Denial Prevention: Understanding Common Culprits and How to Avoid Them

By Sarah Humbert, RHIA

As the volume of coding denials steadily increases, providers need a proactive approach to manage and prevent denials rather than accepting them and writing them off. According to the Advisory Board, about two-thirds of denials are recoverable and 90 percent are preventable.1

This article explores reasons for coding denials and offers practices to promote optimal reimbursement. Building a dedicated denials team is one effective strategy being implemented today.

Identify Root Causes

Understanding the root causes of coding denials is essential to effective management and creating a proactive approach to denial prevention.

Consider the following culprits:

  • Coding changes (new CPT or ICD codes): If codes are not routinely updated, coders are more likely to use outdated codes. Electronic health record (EHR) systems and other software may not be updated with the new codes.
  • Varying payer guidelines: Private payers and the Centers for Medicare and Medicaid Services can institute their own specific criteria for coding. Coding and revenue staff need to be aware of payer-specific guidelines. For example, a payer may say that a certain procedure can only be performed if specific criteria are met. Or, the payer determines that the diagnosis isn’t warranted and coding is incorrect. More clinical criteria weight is shifting to the coders’ shoulders. Further, the payer’s software may not be updated according to new guidelines, which can cause rework, resubmission, and delay of payment.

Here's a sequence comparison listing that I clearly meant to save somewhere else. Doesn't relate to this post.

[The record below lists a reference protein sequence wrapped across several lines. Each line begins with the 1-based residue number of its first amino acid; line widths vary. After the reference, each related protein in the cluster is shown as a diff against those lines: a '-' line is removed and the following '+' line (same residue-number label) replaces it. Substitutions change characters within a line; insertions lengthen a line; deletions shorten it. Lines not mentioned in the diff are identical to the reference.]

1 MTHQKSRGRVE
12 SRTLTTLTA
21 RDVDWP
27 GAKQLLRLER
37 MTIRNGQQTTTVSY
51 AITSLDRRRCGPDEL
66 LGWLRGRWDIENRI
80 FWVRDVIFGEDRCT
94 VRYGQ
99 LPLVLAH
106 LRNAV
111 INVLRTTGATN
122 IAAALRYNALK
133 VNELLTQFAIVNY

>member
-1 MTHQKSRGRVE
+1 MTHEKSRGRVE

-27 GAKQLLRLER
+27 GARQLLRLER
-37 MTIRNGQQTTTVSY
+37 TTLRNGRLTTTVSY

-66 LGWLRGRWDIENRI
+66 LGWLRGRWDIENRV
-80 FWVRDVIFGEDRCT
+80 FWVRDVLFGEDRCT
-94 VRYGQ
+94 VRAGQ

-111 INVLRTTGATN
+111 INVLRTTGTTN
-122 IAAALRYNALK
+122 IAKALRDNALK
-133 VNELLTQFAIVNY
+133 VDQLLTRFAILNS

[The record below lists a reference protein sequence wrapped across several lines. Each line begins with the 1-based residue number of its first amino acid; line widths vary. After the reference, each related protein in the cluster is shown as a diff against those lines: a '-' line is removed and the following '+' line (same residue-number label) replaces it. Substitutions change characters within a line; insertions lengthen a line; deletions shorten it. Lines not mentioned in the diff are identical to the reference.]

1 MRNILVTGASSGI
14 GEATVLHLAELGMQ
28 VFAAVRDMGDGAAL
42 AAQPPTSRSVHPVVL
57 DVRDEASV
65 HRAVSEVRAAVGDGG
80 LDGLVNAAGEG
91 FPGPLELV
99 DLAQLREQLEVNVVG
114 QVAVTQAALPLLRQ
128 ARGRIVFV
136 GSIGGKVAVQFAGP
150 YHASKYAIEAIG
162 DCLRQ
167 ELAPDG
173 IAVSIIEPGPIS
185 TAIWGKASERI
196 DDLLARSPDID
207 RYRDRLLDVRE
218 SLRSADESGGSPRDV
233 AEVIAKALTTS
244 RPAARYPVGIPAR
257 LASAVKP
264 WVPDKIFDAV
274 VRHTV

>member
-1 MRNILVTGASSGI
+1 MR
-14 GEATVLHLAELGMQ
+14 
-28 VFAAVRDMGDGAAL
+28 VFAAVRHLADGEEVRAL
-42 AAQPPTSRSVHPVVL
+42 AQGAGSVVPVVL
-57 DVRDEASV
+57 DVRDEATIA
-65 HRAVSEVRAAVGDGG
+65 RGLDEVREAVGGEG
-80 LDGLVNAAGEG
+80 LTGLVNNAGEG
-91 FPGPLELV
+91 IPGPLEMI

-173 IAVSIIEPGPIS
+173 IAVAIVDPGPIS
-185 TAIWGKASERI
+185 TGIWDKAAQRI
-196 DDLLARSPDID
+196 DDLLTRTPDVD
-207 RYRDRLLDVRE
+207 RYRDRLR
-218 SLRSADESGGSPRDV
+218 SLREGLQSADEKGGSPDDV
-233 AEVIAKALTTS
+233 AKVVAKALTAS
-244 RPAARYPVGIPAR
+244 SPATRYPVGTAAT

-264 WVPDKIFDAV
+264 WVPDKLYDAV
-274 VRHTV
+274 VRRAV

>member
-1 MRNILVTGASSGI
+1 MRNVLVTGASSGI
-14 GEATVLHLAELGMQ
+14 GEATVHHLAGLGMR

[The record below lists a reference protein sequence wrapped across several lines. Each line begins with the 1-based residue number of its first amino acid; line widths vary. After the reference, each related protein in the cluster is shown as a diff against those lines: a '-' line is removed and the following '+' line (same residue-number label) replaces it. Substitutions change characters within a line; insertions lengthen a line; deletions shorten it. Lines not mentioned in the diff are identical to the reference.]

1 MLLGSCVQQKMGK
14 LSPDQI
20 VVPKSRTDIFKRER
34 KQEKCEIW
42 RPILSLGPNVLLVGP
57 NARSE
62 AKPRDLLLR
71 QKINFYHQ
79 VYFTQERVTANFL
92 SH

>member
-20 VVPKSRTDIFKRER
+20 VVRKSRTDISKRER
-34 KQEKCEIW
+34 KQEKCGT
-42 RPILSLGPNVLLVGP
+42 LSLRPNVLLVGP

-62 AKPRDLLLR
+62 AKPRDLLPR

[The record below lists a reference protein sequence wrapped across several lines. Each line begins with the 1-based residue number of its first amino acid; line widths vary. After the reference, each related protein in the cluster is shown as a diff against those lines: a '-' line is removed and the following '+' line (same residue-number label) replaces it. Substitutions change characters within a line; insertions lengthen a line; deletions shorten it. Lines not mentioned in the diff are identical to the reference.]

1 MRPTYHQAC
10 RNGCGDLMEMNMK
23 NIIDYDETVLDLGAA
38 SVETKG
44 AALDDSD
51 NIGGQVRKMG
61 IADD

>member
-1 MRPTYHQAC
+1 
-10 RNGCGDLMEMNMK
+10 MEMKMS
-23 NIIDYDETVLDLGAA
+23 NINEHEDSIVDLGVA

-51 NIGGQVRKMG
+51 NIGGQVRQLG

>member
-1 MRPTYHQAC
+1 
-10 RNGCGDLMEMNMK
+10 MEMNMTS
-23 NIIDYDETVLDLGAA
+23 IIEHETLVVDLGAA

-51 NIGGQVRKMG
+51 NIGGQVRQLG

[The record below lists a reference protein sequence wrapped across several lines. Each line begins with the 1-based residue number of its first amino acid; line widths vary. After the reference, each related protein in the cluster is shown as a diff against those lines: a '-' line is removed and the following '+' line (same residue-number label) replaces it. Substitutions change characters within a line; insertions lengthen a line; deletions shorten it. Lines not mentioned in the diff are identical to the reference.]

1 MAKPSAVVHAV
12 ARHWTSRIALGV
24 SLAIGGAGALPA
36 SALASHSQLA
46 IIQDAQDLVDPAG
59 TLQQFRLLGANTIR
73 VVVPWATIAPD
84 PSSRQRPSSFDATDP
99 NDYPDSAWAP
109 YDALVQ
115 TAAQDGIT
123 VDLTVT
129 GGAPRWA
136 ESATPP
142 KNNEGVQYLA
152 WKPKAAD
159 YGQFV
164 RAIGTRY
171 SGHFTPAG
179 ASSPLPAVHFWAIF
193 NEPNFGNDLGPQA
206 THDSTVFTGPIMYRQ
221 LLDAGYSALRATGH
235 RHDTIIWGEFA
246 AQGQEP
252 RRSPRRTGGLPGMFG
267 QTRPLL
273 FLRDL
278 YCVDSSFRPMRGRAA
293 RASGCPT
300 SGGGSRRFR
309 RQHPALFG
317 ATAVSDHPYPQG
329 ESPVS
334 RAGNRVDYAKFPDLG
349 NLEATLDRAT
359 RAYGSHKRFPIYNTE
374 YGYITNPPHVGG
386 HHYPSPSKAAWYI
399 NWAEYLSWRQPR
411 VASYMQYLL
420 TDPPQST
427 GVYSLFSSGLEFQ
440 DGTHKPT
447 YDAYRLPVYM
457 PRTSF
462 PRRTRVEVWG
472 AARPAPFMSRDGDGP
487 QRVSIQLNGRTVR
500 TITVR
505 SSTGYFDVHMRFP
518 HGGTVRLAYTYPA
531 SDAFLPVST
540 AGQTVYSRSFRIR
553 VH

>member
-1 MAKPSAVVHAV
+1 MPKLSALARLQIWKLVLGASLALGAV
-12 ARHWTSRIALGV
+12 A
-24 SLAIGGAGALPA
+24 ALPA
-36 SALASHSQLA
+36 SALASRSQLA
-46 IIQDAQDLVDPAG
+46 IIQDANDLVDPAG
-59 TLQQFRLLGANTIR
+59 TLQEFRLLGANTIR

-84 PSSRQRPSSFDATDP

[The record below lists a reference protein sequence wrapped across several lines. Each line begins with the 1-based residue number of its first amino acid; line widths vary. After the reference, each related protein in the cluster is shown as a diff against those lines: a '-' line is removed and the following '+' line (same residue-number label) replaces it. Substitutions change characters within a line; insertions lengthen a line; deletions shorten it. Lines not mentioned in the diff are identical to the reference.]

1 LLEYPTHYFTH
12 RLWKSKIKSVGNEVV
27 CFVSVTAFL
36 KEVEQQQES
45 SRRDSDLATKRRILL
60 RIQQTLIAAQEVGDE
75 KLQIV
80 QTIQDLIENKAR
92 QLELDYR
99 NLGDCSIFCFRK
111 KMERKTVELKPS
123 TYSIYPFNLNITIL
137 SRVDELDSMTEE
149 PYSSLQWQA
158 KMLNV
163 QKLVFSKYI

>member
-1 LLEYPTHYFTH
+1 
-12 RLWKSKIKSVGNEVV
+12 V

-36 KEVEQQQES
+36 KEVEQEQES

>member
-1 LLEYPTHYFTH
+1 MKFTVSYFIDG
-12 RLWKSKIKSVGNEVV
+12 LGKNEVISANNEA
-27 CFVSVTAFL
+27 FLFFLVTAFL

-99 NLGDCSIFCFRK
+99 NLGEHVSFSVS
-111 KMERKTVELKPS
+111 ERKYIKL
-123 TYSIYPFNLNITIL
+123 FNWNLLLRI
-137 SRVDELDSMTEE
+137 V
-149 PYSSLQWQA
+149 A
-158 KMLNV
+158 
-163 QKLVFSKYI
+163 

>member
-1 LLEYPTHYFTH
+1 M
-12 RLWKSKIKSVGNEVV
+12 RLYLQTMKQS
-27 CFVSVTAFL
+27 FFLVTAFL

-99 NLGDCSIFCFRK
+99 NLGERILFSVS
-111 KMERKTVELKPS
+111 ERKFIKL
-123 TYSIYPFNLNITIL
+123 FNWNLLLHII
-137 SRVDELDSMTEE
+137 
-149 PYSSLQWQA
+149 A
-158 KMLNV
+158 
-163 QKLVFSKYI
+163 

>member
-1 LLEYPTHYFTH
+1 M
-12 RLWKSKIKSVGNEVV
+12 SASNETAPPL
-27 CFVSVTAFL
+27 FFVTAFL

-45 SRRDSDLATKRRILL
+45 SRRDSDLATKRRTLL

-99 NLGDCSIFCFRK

• EHR upgrades, conversions, and entire system transitions: Transitioning to a new system causes interruptions that require more edits. This can be an overwhelming challenge with thousands of charts held up and not getting billed.
  • Revenue cycle outsourcing: When the revenue cycle is totally outsourced, an organization typically sees more denials. A recent benchmarking report questions the value of fully outsourcing the hospital revenue cycle.2 The report found that hospitals that outsource their revenue cycle exhibit higher denial rates and higher final denial write-offs. The data showed the following:
    • Approximately 9.09 percent of patient accounts had an initial denial for insourced revenue cycles compared with a 10 percent initial denial rate for outsourced revenue cycles.
    • Insourced revenue cycles had a 1.65 percent final denial rate compared with a 2.56 percent final denial rate for outsourced revenue cycles.

While some denials are inevitable, healthcare providers must take proactive measures to address improper coding issues on the front end and prevent denied claims.

Top Coding Denials Identified in the Past Year

Medical Necessity

  • Radiology: MD may have ordered a test and failed to document the reason why the test was ordered—many occurrences in emergency department (ED) and same day surgery (SDS).
  • SDS: Electrode removals for leads not working and the complication code not passing medical necessity.


  • 25: Rejections on evaluation and management (E/M) levels. Most often, the E/M level is done in the ED or by another vendor, not by health information management professionals.